Thea joined art-K in 2020: first as the art leader of our Carshalton branch, before opening up a brand new studio in Shepherd’s Bush this year. We spoke to her about her artistic journey – from her childhood influences to her practice today, and how this builds into her teaching.
When did you become interested in art? Who/what were your early influences?
My father is an artist, so I’m lucky enough to have been surrounded by art all my life. He mainly creates figurative drawings and oil paintings. I remember first trying oils around age five – I’d thought the medium would instantly lead to making a masterpiece, so discovering that it was down to personal skill was a bit frustrating. Closing that gap between expectation and reality (in all sorts of mediums) has been a rewarding journey throughout my life and continues to this day.
Growing up in his studio and watching him, I learnt that making art is not about making a product but a potentially timeless work, an interaction between artist and materials to capture a vision or a feeling. What is created can also mean different things to different people, and can even mean different things to the same viewer over time. Growing up around that was really inspiring.
How did you get from there, to studying design in the Netherlands?
I left school thinking I wanted to be a fashion designer – then I did an art foundation at Kingston University, and one of my tutors encouraged me to consider the BA course at the Design Academy Eindhoven. I appreciated how broad the course seemed: it was 4 years long, with another foundation year at the start which covered everything from performance to chair making; then we chose a department to specialise into. I chose Communication, which was focused on media and culture and was probably quite close to a graphic design/fine art course here.
A lot of what I made for the next three years was quite digital; my project outcomes included films, publications and websites. But then my final projects were very analogue – probably inspired by my internship at Playspace, where we were evaluating board games to make workshops for Rotterdam City Council, and investigating children’s development to rethink how playgrounds can be used, so that took me back towards making more physical work.
What attracted you to teaching?
I’ve always really enjoyed learning, so being part of that for other people is really rewarding. The process of taking someone (whether they are a 6 year old or an adult) from a place of thinking they couldn’t possibly achieve something to being proud of that finished piece is brilliant to be a part of. The diversity of student ages here is really enjoyable, it means that they can inspire each other in classes and that there are a huge range of projects that I get to teach! I also like working at an extra-curricular club as it’s lovely to be part of inspiring people to explore their interests outside school, and creating a space/ environment for them to do that in. I hope that my students continue with their love of making art throughout their lives as I think it is such a valuable activity (in so many ways!).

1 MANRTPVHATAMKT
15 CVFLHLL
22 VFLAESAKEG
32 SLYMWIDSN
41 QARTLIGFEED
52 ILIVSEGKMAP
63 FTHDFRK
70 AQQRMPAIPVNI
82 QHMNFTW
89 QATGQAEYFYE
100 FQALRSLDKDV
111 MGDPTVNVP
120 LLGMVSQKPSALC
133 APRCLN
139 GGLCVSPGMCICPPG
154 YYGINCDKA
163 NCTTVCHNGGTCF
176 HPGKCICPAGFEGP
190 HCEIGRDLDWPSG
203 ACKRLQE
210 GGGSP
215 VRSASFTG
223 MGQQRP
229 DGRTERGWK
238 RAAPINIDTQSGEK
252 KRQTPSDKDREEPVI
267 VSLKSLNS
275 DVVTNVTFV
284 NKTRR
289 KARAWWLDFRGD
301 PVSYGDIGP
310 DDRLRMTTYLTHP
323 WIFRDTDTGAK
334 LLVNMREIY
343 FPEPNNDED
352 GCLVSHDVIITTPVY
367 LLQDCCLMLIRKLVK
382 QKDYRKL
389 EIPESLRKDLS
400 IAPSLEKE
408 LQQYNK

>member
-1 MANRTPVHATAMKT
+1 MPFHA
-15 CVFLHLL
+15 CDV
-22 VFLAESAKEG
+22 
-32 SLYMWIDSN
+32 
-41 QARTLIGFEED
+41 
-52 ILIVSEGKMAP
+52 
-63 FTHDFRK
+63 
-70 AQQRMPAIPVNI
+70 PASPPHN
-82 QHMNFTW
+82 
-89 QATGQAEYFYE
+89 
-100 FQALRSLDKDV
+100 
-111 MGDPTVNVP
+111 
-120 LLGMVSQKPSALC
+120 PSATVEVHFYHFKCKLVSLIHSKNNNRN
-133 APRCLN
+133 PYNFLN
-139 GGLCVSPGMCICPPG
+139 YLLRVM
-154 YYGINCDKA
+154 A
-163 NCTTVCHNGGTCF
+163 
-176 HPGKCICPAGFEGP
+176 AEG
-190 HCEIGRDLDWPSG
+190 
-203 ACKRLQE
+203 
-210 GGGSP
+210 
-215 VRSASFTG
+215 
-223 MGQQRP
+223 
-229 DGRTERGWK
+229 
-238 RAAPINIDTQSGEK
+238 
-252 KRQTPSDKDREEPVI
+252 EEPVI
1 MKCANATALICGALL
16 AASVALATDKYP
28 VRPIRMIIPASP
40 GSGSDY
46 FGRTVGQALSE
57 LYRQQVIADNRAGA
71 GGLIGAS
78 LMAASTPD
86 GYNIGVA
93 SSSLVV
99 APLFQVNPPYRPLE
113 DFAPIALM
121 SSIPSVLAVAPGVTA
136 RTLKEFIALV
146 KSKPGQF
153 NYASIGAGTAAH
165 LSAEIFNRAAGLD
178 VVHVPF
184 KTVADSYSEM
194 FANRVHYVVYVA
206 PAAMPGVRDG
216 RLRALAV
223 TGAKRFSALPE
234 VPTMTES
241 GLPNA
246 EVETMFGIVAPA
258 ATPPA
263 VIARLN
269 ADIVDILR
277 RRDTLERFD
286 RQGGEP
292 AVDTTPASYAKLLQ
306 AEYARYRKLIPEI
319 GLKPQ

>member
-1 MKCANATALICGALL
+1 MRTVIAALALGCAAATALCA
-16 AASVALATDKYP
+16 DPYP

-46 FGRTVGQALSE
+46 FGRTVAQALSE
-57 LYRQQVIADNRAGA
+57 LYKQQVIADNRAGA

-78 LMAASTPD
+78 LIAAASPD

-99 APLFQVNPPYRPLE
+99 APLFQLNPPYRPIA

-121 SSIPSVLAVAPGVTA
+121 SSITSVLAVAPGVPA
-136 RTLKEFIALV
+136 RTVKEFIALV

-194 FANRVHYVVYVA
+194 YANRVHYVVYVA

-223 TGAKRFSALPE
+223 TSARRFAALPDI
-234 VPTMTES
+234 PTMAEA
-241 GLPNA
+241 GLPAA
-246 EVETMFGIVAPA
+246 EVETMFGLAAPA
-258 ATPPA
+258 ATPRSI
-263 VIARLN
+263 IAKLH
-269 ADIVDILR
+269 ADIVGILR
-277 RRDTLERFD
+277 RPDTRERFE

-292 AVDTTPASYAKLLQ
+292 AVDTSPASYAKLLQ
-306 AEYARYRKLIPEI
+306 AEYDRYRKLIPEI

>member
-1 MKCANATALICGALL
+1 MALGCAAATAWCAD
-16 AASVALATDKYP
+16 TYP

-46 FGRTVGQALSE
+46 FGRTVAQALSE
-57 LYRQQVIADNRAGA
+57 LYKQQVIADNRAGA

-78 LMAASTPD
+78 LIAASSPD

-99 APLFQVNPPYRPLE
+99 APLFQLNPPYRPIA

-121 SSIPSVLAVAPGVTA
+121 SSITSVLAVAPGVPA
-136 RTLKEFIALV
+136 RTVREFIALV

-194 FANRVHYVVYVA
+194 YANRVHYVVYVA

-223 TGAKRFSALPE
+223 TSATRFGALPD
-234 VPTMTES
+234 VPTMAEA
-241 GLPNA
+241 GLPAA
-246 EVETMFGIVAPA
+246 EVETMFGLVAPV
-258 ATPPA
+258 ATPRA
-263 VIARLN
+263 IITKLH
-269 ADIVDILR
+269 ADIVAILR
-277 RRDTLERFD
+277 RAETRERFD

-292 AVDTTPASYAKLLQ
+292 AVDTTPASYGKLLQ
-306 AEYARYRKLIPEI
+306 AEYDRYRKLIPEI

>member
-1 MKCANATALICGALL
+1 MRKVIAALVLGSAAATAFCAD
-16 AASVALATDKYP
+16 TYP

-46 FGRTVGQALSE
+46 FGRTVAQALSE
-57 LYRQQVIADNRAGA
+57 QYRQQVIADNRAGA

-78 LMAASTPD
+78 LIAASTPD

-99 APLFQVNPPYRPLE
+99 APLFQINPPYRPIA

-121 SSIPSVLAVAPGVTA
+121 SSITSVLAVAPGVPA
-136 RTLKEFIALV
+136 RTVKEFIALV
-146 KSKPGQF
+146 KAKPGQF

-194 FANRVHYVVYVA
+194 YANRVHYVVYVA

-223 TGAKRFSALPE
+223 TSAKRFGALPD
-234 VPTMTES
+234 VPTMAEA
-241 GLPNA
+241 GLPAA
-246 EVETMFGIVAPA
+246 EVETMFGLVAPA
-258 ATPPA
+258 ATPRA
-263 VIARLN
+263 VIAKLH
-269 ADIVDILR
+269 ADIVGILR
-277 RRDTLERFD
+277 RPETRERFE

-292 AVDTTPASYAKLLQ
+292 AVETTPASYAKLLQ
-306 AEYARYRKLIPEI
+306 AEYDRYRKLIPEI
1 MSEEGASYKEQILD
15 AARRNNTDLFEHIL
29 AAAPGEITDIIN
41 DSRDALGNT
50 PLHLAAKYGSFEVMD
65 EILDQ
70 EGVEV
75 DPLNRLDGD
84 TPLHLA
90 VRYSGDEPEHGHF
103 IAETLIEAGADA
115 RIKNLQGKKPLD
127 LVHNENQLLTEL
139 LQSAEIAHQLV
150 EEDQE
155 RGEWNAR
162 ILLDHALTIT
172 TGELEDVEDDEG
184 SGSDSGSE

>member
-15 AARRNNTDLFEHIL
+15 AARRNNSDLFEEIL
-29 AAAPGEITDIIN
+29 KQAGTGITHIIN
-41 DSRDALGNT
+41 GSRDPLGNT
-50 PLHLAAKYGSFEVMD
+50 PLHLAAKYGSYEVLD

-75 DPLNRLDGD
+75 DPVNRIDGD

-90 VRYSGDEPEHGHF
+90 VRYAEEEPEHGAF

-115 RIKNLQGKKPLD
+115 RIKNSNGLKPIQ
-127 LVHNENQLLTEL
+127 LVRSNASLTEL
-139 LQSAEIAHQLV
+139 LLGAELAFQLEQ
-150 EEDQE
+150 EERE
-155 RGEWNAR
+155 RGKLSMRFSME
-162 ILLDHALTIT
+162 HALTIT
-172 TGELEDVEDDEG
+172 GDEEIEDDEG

How would you define your practice now?
I enjoy exploring and experimenting with lots of different styles. Earlier this year I was making abstract drawings, playing with form and colour using different materials and then manipulating the works digitally to add extra layers. Last year I was doing a lot more illustrative work, again mixing working with my hands and digitally.
Often when people become successful, they’re known for one specific style (which also makes it easier for people to approach them) – but I don’t want to be confined to one specific visual language at the moment. I’m doing lots of experimentation and maybe I’ll find something that meshes everything together; but for now, I’m just enjoying playing with lots of different things.
Recently I’ve also been really enjoying visiting galleries and museums and drawing from their collections. I find that drawing the paintings means you get so much more out of them, because you’re forced to sit and look at them for ages, in a way that’s not just skimming. Regularly going out to draw also means that I can give the freshest advice to my students!
How do you bring your education and interests into the art-K programme? Do you have a favourite project?
On my BA there were lots of modules that required careful consideration of form and colour, so I do particularly enjoy the composition-focused/ abstract projects, such as the Yellena James or the Mattise cutout-inspired bag. It’s really interesting to introduce children to making abstract art at quite a young age, as it’s not as easy as it might seem – a lot of thought needs to go into it! It’s great to get them to start thinking about shape and colour, and negative space.
At one stage, I could have done a shoe design BA, so I also particularly enjoy the papier mache shoe project. The prototype I’ve made in the studio is cow-themed; it’s really fun to encourage students to let their imaginations run wild with projects like that. Maybe I’m going to inspire the next generation of shoe designers in my classes…